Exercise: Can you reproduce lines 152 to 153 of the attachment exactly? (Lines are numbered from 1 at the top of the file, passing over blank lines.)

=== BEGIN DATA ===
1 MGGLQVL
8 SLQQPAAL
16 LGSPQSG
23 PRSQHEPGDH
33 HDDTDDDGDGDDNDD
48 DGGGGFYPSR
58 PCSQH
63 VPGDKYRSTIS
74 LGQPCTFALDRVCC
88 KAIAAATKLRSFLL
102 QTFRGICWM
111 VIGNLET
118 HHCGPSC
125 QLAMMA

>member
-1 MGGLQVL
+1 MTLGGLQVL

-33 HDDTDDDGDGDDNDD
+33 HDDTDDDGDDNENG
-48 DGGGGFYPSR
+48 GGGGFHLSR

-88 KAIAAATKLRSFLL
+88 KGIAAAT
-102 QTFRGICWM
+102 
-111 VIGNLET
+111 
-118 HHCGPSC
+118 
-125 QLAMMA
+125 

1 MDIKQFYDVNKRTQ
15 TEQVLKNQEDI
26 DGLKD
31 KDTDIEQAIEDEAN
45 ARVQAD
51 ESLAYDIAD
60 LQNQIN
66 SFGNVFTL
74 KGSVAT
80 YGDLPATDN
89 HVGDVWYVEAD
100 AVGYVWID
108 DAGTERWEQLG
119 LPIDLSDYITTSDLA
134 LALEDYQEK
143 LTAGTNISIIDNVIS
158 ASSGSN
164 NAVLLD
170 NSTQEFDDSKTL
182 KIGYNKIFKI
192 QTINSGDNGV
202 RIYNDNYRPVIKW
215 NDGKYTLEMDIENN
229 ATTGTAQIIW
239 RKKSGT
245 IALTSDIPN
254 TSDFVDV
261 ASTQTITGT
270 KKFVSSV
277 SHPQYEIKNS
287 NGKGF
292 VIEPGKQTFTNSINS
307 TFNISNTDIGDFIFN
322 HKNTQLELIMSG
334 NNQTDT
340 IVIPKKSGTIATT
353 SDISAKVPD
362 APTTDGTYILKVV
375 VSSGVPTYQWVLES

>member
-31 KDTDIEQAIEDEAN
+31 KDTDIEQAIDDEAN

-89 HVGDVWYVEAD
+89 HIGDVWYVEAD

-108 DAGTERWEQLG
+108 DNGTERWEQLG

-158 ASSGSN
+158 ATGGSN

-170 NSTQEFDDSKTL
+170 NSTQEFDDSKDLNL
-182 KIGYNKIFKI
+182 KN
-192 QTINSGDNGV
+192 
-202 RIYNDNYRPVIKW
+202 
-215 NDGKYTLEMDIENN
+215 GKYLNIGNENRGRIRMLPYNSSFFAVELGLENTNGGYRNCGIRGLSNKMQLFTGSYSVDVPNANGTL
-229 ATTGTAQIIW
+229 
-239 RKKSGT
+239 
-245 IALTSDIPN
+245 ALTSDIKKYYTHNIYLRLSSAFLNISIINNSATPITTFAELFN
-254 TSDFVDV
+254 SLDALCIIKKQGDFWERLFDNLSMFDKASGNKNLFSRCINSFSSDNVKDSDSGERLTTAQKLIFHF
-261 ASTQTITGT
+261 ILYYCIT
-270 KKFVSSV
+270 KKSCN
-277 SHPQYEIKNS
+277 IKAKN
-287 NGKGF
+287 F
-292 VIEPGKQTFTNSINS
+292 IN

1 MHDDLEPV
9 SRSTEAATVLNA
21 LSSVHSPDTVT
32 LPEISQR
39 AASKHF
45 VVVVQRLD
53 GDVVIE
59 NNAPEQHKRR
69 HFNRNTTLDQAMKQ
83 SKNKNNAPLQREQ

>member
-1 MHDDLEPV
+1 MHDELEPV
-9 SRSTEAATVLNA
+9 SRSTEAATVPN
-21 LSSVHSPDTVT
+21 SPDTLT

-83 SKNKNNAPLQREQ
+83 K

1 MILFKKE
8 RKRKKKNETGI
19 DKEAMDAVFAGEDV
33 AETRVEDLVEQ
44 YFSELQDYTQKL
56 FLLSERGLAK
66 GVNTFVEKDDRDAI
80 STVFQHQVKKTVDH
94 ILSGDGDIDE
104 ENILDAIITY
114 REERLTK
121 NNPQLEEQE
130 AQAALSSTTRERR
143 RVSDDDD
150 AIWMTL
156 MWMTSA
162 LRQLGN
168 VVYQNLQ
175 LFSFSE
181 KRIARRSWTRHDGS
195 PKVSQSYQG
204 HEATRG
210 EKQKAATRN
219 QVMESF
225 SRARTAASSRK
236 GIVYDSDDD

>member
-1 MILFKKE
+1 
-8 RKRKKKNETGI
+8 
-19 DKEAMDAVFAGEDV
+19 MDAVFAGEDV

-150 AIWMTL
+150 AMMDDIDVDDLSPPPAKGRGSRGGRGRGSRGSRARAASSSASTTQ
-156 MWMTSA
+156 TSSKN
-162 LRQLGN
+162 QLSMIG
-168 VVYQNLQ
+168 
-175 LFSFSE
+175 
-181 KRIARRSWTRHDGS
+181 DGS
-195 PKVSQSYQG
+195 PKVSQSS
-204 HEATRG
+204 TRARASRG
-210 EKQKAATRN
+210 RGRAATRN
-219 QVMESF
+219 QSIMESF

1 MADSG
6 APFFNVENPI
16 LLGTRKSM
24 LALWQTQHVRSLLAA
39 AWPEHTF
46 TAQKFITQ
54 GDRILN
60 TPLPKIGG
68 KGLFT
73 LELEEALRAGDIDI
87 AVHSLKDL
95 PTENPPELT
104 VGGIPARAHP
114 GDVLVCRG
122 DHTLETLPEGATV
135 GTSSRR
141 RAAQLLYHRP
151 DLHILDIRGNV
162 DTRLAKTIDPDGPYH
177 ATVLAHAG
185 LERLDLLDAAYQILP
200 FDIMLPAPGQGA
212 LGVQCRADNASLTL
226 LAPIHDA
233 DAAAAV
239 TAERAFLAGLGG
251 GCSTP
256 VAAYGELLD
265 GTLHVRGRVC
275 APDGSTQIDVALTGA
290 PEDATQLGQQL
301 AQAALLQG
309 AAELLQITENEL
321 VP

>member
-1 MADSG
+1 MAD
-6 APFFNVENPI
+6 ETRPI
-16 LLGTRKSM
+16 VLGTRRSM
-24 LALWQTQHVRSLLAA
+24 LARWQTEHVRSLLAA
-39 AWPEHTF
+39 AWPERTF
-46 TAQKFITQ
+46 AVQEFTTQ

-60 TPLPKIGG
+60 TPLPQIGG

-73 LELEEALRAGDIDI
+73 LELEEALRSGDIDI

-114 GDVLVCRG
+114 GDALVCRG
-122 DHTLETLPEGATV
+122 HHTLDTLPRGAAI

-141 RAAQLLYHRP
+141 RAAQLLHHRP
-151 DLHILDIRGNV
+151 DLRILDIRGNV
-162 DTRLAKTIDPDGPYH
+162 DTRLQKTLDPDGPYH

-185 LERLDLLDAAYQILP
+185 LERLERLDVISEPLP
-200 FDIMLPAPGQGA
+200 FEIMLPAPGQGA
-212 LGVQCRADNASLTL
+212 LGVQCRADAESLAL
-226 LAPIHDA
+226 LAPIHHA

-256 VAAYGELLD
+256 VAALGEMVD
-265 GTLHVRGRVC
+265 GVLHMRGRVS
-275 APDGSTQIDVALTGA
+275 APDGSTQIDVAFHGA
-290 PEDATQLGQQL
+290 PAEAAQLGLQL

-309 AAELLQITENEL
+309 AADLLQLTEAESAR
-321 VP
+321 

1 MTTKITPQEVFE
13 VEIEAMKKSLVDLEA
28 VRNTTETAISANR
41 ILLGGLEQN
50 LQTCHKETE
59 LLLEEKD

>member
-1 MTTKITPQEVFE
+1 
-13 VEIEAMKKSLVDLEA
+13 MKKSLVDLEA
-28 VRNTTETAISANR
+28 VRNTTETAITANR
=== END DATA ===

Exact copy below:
236 GIVYDSDDD

>member